Our friends at Wikipedia define chafing as “the irritation of skin caused by repetitive friction, usually generated through skin-to-skin contact of multiple body parts”. But this dry description only airily waves a hand in the direction of what an absolute bastard this phenomenon is.
The bane of marathon runners and sofa surfers alike, it’s essentially one aspect of your body’s defence mechanisms working against the rest of you. When you exercise, your body heats up, and you sweat to cool yourself down. This brings salts and minerals to the top layer of the skin, which add to the already natural friction between your skin and whatever it’s touching, and irritate the tiny tears in your skin this leads to. The longer this goes on, the deeper these tears go, the more pain you feel. So be careful out there.
How To Prevent Chafing
1. Avoid cotton
Cotton absorbs your sweat, making it damp, which means it sticks to your skin, booking you a ticket to Chafe City. It’s best to stick to synthetic fabrics that won’t absorb moisture. Wool is also to be avoided, but if you’re running in woollen pants, you’ve got bigger problems than chafing, friend.
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You can get ahead of any potential chafing by applying petroleum jelly, or something similar, to vulnerable areas like your inner thighs. If your nipples cause problems, they can be lubed up, or some people like to cover them with tape. Zinc oxide is a good idea, too.
3. Be Careful Down The Gym
This one’s pretty self-explanatory – if you get a bit carried away and over-develop a muscle group beyond what your body shape can realistically accommodate, you’re asking it to rub against another part. And you know what that means.
4. Go Beast Mode
Some runners swear by “udder balm” (originally designed to ease the milking of cows, latterly adopted to soothe the agony of breast feeding), finding it far more effective than products that aren’t formulated for livestock. Whether you want your children to look into the eyes of someone who’s applied udder balm to their intimate areas, we’ll leave up to you.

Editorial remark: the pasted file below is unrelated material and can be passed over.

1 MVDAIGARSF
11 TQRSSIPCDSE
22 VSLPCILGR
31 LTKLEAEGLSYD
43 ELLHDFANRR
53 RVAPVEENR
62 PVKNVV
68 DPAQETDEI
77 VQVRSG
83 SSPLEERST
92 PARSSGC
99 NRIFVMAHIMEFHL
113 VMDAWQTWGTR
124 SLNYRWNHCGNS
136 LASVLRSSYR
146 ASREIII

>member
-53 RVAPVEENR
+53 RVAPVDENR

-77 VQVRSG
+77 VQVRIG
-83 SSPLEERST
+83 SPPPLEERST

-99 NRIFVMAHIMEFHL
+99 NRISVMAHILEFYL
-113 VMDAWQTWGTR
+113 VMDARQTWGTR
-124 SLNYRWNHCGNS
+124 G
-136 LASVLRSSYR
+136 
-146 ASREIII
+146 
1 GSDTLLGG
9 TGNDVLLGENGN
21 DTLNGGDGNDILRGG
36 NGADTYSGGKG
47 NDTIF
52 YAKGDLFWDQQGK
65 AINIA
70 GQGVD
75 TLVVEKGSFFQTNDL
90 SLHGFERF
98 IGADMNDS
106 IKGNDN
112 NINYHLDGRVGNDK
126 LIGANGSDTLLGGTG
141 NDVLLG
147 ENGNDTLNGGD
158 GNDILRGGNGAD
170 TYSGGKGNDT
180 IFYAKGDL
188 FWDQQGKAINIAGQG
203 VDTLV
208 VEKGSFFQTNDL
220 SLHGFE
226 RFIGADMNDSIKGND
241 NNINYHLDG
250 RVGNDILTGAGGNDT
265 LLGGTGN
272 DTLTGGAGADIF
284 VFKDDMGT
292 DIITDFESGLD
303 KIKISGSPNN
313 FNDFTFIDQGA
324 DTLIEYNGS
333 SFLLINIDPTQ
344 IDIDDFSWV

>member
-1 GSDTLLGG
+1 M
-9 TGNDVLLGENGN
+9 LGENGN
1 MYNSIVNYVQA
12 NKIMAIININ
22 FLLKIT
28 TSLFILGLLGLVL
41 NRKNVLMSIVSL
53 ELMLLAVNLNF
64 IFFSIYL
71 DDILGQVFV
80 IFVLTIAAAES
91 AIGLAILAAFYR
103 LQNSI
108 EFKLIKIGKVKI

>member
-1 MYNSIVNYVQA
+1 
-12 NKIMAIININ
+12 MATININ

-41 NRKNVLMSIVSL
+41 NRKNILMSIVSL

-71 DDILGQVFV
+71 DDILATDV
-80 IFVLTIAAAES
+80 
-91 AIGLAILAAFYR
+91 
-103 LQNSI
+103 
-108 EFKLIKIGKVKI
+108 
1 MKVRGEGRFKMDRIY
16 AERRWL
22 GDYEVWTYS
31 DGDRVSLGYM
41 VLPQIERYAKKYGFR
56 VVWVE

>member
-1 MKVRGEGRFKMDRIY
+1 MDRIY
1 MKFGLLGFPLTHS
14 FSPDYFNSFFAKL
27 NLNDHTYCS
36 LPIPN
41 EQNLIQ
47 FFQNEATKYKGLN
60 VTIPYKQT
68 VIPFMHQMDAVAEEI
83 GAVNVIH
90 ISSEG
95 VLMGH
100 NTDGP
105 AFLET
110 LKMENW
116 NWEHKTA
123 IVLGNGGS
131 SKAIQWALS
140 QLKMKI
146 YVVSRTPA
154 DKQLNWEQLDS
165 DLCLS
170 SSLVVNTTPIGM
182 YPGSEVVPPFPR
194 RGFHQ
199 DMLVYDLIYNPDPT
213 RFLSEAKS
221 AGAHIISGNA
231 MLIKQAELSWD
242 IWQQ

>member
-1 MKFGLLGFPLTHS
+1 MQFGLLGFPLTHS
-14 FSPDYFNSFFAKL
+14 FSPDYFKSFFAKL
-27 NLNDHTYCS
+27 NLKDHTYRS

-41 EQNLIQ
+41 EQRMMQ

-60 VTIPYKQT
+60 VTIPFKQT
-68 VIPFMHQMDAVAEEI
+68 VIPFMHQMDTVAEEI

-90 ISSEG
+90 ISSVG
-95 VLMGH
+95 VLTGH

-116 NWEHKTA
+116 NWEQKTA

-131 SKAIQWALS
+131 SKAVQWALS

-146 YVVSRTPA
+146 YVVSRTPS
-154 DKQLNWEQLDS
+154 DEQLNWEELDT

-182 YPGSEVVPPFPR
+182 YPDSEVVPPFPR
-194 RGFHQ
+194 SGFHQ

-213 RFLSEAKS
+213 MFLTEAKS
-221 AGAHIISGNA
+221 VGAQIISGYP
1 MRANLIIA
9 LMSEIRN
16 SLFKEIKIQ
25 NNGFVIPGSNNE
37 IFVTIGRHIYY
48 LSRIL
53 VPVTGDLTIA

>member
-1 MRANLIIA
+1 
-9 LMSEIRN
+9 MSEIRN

5. Drink Up
This one’s pretty obvious – if you stay hydrated, the easier your body will find it to perspire, which in turn will help to prevent chafing. If you’re less hydrated, there’s more salt in your sweat too, which, as you’ve learned, won’t help.
6. Talcum powder
Talc has largely gone the way of old ladies wearing headscarves and people stopping at red lights, but let’s not write it off just yet: it’s just as effective as petroleum jelly, and will leave you smelling nice and fresh, too. Heck, you can use olive oil if you like.
7. Wear Seamless Activewear
The rough seams on some gear can be chafing culprits; you should steer clear of stash that has too many seams and especially ones where the inner stitching is especially prominent. You may as well put razor blades down your shorts.
8. Wear Compression Layers
The boffins of the sportswear industry are beavering away to preserve your comfort. You want a compression layer on your shorts that’ll help sweat evaporate, or failing that, a separate base layer under your shorts.
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9. Let It Flow
Think of your running gear as like the porridge Goldilocks was into – it needs to be loose enough to allow air to flow, but tight enough so loose fabric doesn’t have the freedom to rub and chafe you. You want it just right, and only you can tell this.
10. Shed The Pounds
Coach has little truck with the body shamers, but the sad reality is that if you’re carrying a little extra weight, it’s more likely that your skin will rub together, making chafing more likely.
Treatments: What To Do When Chafing Strikes
1. Clean Up
First, it’s a priority to get the affected area clean – if your chafing is particularly bad, there is a small risk of it becoming infected thanks to vulnerable areas often also hosting the hot, wet conditions bacteria consider prime residential real estate.
2. Lube Up
To prevent things from getting worse and to give your skin an opportunity to heal, it’s a good idea to get some petroleum jelly and apply it to your chafed parts to avoid further abrasion. Or, you know, any other lubricating substance you may happen to have in the house.
3. Give It Time
There’s no real way of curing chafing – you just need to wait it out. It’s a good idea to wear soft, breathable fabrics and to avoid washing with soaps from the harsher end of your shelf. Severe cases should be covered with a sterile bandage.
4. If It Gets Bad…
Sometimes the worst can happen and things can get infected. Congratulations, you essentially have thrush. The good news is, a quick trip to your doctor and you’re sorted – there are medicated creams that will sort you right out.
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